FranU Administration is monitoring the rain and flood conditions across the area. Campus operations will be conducted remotely today, Tuesday, May 18. Students should contact their program directors for more specific information.
SETH is a 4,000 square foot state-of-the-art simulated learning environment offering resources to advance a comprehensive simulation healthcare education program. SETH has the capacity for improvised technology, computer-based simulation, task training simulation, virtual reality simulation and manikin-based simulation. The focus of SETH is to promote interprofessional education and promote patient safety through simulation education.
Sign up for a variety of classes through SETH, open to students and the public.
Designing realistic clinical simulations allows the educator to immerse students in a simulated clinical experience so skills sets, diagnostic reasoning, and other required competencies can be evaluated in a safe learning environment. Simulations will be utilized as a vehicle to foster interprofessional learning that will improve health professions students’ critical and applied thinking skills, and reduce their critical errors in clinical contexts.
Participation in interprofessional scenarios allow health profession students to develop an appreciation and respect for the roles and responsibilities of each discipline. As students perform their discipline-specific roles, they practice their professional behaviors and learn to collaborate with other disciplines.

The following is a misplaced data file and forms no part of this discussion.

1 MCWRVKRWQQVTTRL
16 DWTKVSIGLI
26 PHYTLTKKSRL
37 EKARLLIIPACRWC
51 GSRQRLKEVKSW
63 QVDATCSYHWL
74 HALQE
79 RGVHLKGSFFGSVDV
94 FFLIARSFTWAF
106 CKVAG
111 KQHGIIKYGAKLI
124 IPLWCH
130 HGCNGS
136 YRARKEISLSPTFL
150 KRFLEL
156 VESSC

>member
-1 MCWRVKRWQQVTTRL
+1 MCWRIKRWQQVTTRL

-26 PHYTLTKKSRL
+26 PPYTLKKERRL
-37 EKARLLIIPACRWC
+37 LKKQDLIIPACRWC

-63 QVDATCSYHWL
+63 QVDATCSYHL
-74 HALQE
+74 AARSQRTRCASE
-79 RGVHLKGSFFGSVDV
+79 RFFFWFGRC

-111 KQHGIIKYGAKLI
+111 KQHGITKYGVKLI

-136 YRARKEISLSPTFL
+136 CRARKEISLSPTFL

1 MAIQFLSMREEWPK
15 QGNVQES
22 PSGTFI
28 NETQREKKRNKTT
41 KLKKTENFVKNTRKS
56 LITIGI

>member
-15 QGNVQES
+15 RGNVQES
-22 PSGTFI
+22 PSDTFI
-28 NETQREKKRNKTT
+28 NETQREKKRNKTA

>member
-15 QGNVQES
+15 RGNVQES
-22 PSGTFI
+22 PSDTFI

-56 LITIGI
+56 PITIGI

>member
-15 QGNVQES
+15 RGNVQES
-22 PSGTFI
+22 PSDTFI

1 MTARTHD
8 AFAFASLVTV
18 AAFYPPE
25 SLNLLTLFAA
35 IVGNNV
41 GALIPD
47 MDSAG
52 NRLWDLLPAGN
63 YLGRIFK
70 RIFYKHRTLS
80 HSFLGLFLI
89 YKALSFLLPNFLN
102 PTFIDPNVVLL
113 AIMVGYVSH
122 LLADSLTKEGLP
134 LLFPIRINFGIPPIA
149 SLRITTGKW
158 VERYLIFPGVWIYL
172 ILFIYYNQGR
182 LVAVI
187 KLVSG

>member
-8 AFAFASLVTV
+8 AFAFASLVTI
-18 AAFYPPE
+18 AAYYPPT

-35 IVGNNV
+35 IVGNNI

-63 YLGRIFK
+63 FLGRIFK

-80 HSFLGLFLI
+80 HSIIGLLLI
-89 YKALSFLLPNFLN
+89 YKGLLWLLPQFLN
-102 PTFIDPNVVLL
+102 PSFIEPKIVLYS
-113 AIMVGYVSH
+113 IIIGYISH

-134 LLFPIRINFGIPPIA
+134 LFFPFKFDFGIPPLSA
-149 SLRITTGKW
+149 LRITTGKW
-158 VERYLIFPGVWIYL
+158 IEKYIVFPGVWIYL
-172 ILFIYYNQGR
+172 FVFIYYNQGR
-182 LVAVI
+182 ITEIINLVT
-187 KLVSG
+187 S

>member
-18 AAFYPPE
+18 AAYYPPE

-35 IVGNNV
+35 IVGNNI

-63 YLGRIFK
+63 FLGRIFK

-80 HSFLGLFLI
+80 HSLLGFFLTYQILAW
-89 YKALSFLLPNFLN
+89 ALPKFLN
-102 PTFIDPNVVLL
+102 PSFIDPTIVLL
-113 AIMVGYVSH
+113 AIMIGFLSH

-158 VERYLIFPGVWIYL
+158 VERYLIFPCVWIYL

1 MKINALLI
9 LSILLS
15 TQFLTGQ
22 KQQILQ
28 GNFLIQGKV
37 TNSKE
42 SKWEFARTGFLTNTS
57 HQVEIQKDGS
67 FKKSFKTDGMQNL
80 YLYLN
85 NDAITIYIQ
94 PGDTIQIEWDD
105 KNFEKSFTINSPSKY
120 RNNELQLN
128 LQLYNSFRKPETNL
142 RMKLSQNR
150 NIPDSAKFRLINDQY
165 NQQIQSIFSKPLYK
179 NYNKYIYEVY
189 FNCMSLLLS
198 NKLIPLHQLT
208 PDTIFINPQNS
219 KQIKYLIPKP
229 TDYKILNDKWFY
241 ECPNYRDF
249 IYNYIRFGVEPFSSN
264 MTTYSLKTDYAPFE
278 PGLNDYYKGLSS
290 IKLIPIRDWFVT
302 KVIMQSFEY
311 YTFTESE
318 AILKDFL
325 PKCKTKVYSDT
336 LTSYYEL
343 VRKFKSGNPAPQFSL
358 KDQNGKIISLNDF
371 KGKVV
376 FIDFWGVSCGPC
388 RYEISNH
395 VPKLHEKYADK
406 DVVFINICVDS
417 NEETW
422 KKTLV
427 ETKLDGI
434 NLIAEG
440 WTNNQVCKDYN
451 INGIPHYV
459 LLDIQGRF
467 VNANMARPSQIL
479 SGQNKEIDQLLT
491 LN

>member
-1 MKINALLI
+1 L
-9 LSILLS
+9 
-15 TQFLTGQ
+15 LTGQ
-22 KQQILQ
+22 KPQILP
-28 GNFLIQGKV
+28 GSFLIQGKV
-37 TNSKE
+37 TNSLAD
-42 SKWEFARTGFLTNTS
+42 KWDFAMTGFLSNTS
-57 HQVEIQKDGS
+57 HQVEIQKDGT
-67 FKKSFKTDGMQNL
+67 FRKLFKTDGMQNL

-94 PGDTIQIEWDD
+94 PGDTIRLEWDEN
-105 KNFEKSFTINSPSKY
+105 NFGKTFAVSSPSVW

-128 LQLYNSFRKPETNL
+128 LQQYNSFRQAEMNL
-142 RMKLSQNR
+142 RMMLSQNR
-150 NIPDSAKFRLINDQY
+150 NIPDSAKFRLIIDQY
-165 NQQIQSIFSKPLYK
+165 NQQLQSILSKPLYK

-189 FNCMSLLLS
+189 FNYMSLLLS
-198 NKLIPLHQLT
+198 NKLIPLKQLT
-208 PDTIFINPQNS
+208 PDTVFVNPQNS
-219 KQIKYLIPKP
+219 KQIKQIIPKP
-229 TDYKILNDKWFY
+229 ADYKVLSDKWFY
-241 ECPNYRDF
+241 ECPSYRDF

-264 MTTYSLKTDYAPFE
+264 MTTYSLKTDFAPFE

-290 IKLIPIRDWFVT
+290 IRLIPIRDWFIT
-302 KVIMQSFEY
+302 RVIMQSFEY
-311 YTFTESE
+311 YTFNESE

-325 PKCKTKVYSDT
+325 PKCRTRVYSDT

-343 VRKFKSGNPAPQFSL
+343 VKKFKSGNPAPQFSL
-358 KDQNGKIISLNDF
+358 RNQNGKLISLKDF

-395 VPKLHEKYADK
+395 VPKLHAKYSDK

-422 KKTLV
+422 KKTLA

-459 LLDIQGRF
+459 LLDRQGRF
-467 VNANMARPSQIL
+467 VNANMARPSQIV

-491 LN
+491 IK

SETH includes three debriefing rooms, seven simulation suites with attached observation control rooms, and a task training/virtual reality suite.
There are three debriefing rooms. St. Paul’s seating capacity is 38 students. Sim 1 seats 16 students and the Multipurpose Skills Lab can be configured to accommodate up to 16 students for debriefing purposes. Each room includes wired and wireless capabilities. Each is separately equipped with a large monitor, white board, and a projector and screen.
There are seven simulation suites that are multifunctional to allow interprofessional educational events. Each simulation suite has a control room with one-way mirrored glass.
Every spring, in collaboration with local disaster preparation experts, the University holds a campus-wide disaster simulation.
The Standardized Patient (SP) program is dedicated to providing health profession students with the opportunity to become more compassionate communicators and influential members of the healthcare community.
Standardized Patient Training
SPs are volunteers trained to mimic a real patient. SPs are interviewed by students as though they were a person in the hospital, doctor’s office/clinical or community setting, providing patient history and simulating their physical symptoms such as pain or difficulty walking.
These patients can be carefully coached to simulate an actual patient so accurately that the simulation cannot be detected by a skilled clinician. The SP is trained to present not just history of a patient, but also the body language, emotions, personality, and physical findings.
If you are interested in volunteering to be an SP, please complete the following form.